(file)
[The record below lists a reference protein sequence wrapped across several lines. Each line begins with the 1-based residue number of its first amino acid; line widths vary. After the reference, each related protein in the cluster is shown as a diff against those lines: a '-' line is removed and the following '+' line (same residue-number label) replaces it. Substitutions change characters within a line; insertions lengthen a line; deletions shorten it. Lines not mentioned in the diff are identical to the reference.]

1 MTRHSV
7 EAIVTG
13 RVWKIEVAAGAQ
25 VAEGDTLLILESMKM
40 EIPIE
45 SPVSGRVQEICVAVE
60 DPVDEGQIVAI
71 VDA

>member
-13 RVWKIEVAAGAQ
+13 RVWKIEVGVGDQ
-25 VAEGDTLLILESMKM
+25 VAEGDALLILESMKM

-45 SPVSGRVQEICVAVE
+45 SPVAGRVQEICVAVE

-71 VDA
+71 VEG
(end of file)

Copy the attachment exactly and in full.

[The record below lists a reference protein sequence wrapped across several lines. Each line begins with the 1-based residue number of its first amino acid; line widths vary. After the reference, each related protein in the cluster is shown as a diff against those lines: a '-' line is removed and the following '+' line (same residue-number label) replaces it. Substitutions change characters within a line; insertions lengthen a line; deletions shorten it. Lines not mentioned in the diff are identical to the reference.]

1 MTRHSV
7 EAIVTG
13 RVWKIEVAAGAQ
25 VAEGDTLLILESMKM
40 EIPIE
45 SPVSGRVQEICVAVE
60 DPVDEGQIVAI
71 VDA

>member
-13 RVWKIEVAAGAQ
+13 RVWKIEVGVGDQ
-25 VAEGDTLLILESMKM
+25 VAEGDALLILESMKM

-45 SPVSGRVQEICVAVE
+45 SPVAGRVQEICVAVE

-71 VDA
+71 VEG